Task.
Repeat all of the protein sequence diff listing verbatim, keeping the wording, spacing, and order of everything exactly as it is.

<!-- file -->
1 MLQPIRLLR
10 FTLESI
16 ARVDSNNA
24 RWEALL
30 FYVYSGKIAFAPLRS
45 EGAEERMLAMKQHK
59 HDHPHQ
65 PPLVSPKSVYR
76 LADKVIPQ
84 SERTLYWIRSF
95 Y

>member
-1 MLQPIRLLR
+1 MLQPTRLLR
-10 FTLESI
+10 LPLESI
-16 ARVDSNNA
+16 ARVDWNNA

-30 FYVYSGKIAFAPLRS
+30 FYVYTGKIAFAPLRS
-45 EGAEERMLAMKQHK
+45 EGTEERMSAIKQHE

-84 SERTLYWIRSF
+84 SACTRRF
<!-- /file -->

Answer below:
1 MLQPIRLLR
10 FTLESI
16 ARVDSNNA
24 RWEALL
30 FYVYSGKIAFAPLRS
45 EGAEERMLAMKQHK
59 HDHPHQ
65 PPLVSPKSVYR
76 LADKVIPQ
84 SERTLYWIRSF
95 Y

>member
-1 MLQPIRLLR
+1 MLQPTRLLR
-10 FTLESI
+10 LPLESI
-16 ARVDSNNA
+16 ARVDWNNA

-30 FYVYSGKIAFAPLRS
+30 FYVYTGKIAFAPLRS
-45 EGAEERMLAMKQHK
+45 EGTEERMSAIKQHE

-84 SERTLYWIRSF
+84 SACTRRF